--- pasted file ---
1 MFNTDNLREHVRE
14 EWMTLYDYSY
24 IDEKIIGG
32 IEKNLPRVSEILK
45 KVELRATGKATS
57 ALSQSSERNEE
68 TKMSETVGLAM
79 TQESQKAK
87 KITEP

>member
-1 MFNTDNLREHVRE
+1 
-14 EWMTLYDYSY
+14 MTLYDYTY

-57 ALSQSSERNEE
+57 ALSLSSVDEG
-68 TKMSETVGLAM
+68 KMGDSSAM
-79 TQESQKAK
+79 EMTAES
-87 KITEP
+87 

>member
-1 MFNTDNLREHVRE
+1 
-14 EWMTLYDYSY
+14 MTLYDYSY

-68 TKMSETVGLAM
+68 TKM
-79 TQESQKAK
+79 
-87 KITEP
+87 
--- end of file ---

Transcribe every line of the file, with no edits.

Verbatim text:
1 MFNTDNLREHVRE
14 EWMTLYDYSY
24 IDEKIIGG
32 IEKNLPRVSEILK
45 KVELRATGKATS
57 ALSQSSERNEE
68 TKMSETVGLAM
79 TQESQKAK
87 KITEP

>member
-1 MFNTDNLREHVRE
+1 
-14 EWMTLYDYSY
+14 MTLYDYTY

-57 ALSQSSERNEE
+57 ALSLSSVDEG
-68 TKMSETVGLAM
+68 KMGDSSAM
-79 TQESQKAK
+79 EMTAES
-87 KITEP
+87 

>member
-1 MFNTDNLREHVRE
+1 
-14 EWMTLYDYSY
+14 MTLYDYSY

-68 TKMSETVGLAM
+68 TKM
-79 TQESQKAK
+79 
-87 KITEP
+87 